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THE BASICS OF CARBON OFFSETS
Forging a path to carbon neutrality or net-zero has many benefits for organizations: it strengthens their social license to operate, increases operational efficiencies, opens new revenue streams, and supports their brand story with compelling, purposeful, and impactful content. It also helps mitigate risk and provides more transparency and accountability across supply chains, along with other benefits.
Purchasing carbon offsets, also known as carbon credits, can help business leaders on their path to carbon neutrality and net-zero while maintaining and even enhancing their competitiveness. And they enable leaders to affect positive change locally and abroad. Carbon offsets are a crucial tool in emissions reduction strategies for organizations adapting to the low-carbon economy.
Credits also provide incentives and funding that stimulate better reduction technologies, and they encourage policies fostering transitions to a low-carbon economy.
They’re just good business.
WHAT ARE CARBON EMISSIONS?
Greenhouse gases (GHGs) are released into the atmosphere through the combustion or production of materials. Emissions are harmful to the environment and are the leading cause of human-induced climate change. Since virtually every facet of modern society requires energy, all companies emit some GHGs. These can be direct – like on-site power generation via diesel or gasoline – or indirect, by way of purchased power, supply chains, and so on.
WHAT ARE CARBON OFFSETS?
Carbon offsets are an environmental commodity that mitigates GHGs. Companies purchase these credits from verified, third-party projects that prevented or removed emissions in the past. For these projects to generate carbon offsets, they must prove the reduction would not have taken place without them. These projects range from renewable energy conversions and equipment improvements to forestry conservation and landfill methane management. Each credit represents a reduction of one tonne of CO2 or its equivalents, which a buyer can apply against its own emissions. While carbon offsets are an important transitional step to a low-carbon economy, industry-wide emissions reductions remain vital.
While a single tonne of lightweight gases may seem significant, the annual worldwide emission total is currently about 40 billion tonnes, with an upward trend starting from the late ‘80s. Carbon offset markets are a tool that enables companies to send that 80’s trend the way of slap bracelets and jelly shoes: down and out forever.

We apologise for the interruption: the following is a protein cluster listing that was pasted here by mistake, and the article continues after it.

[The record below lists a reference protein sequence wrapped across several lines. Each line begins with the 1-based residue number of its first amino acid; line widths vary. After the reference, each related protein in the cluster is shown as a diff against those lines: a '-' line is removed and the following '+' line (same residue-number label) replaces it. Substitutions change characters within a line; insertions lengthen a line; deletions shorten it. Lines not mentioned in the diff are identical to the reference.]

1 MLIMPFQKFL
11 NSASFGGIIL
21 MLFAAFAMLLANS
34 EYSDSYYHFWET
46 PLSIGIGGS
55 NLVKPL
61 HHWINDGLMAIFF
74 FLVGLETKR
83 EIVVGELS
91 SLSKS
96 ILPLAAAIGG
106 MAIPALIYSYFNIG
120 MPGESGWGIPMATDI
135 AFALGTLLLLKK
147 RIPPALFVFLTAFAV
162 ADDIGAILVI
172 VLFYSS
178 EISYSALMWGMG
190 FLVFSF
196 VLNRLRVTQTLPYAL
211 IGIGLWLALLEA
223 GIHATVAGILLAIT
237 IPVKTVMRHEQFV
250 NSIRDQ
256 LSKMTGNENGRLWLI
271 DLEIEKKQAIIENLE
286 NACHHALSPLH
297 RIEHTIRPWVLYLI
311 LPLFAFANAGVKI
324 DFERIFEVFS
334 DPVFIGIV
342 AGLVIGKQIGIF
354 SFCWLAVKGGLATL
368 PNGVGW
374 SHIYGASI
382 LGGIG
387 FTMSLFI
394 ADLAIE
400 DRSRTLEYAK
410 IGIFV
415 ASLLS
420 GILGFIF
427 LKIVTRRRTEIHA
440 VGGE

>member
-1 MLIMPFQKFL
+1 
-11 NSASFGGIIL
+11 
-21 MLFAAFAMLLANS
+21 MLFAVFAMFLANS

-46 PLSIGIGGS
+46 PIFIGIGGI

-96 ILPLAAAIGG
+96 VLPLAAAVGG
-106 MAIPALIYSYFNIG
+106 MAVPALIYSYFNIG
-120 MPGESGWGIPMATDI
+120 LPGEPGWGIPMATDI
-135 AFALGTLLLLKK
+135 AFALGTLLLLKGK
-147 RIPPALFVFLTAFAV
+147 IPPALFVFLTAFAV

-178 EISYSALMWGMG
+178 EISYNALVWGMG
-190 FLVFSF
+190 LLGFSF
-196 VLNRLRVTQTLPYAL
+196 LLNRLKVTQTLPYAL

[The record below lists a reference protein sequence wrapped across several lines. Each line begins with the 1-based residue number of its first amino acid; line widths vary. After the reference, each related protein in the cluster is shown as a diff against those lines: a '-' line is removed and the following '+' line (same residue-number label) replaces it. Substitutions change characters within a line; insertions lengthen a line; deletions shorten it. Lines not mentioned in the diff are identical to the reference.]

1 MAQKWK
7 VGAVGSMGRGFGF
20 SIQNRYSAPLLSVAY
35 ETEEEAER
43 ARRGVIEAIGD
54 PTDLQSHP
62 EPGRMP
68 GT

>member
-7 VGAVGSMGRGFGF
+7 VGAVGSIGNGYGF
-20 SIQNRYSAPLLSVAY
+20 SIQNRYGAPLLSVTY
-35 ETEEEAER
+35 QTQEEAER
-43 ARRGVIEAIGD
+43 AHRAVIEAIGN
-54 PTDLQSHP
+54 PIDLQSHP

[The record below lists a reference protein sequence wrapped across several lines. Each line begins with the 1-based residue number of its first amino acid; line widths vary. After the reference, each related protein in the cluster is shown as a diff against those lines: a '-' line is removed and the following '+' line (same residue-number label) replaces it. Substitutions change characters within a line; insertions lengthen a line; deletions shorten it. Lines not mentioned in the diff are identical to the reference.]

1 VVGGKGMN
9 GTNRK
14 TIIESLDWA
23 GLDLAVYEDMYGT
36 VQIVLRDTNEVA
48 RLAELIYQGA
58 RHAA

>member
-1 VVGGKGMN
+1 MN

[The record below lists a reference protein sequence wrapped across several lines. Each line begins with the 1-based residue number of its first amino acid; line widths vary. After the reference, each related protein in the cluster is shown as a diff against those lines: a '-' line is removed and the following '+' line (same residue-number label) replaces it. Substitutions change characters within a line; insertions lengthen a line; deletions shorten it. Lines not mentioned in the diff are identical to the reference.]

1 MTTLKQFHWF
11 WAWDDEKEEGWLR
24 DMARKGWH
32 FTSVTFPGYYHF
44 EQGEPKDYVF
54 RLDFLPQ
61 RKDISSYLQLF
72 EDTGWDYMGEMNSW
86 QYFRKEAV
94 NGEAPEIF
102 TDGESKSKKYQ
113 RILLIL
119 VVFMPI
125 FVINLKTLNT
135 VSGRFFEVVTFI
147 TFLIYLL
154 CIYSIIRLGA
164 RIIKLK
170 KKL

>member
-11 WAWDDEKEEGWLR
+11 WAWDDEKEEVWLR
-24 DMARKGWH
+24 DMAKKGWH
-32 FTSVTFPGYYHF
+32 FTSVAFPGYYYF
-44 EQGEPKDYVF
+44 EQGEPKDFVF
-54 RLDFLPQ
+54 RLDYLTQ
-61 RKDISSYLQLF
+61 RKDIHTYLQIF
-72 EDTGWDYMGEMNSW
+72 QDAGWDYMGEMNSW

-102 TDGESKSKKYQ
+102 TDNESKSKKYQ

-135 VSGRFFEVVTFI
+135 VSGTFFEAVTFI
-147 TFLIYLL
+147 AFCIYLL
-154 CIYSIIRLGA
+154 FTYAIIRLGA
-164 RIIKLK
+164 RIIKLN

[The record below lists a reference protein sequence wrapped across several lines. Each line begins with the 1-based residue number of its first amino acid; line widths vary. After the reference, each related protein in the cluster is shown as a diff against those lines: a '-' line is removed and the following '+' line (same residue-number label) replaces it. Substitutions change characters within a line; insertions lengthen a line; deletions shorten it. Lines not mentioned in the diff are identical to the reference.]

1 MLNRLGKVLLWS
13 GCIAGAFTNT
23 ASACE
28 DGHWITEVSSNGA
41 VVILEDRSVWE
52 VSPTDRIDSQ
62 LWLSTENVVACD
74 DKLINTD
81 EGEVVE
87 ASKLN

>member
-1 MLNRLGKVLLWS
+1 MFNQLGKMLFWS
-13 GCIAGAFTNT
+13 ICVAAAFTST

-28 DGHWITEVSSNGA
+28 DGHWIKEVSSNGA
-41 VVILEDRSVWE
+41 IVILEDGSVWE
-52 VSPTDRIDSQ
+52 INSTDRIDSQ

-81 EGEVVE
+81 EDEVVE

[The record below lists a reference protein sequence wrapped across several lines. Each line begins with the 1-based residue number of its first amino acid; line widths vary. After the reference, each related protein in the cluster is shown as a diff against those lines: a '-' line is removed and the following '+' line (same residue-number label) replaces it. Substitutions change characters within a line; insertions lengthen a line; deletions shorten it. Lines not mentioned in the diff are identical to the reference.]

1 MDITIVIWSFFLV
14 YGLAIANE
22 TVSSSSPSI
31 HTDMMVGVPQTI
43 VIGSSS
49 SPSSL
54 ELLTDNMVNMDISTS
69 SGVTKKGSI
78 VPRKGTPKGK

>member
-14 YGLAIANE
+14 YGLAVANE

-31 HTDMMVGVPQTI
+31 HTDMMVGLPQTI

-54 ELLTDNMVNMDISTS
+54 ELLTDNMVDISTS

CARBON OFFSET MARKETS
There are two categories of carbon markets for purchasing credits: compliance markets and voluntary markets. Entities that must account for their GHG emissions due to specific regulations and legally mandated targets use compliance markets to remain compliant. Voluntary markets are used by organizations that take action voluntarily as part of their ESG practices. They are not required to by any regulation or legislation.
Organizations that go beyond compliance help lead environmental sustainability efforts, enhance their business operations, and deepen their competitive advantage. More and more stakeholders are expecting organizations to take action, including investors, employees, and customers.
In the voluntary market, companies may choose to buy these credits for several reasons:
Accelerate emission reduction strategies
Align with client and stakeholder expectations
Mitigate GHG emissions and account for long-term environmental considerations
Reduce exposure to future carbon pricing (the offset will already be in place, even if the price increases)
Strengthen organizational values and culture
Support the development of low-carbon or emission reduction technologies or innovations
Some credit purchases also provide jobs, protect biodiversity, and give support to vulnerable communities. These are referred to as “co-benefits.” Co-benefits are broadly advantageous. Purchasing carbon credits is an excellent way to set your organization apart from the rest.
BUYING CARBON CREDITS
There are few limitations on who can purchase carbon offsets. Buyers may be individuals, companies, governments, or NGOs, though companies are responsible for most transactions.
It’s essential to purchase credits confirmed by a reputable intermediary for risk mitigation and assurance that business objectives can be achieved. There are different standards and certifications, such as Verified Carbon Standard (VCS/Verra) or American Carbon Registry (ACR). The price fluctuates depending on specific circumstances and projects. These factors can include locations, project types, project age, and demand.
Because of the complexity of these markets and the various standards and certifications, many credits are bought and sold internationally by brokers and developers like BMO Radicle. This provides companies risk protection and ensures their purchases fit their ESG strategy and have the most impact.
Businesses are leading the charge to balance people, the planet, and profit. We’re helping them evolve and showing them how the transition to a low-carbon economy can be a competitive advantage.
If you are new to the carbon trading market and looking to defy your business’ limits, we are here to help guide you through the entire process. Reach out and get in touch and together we will create a bespoke and impactful emissions reduction strategy to deliver tangible results in a low-carbon economy.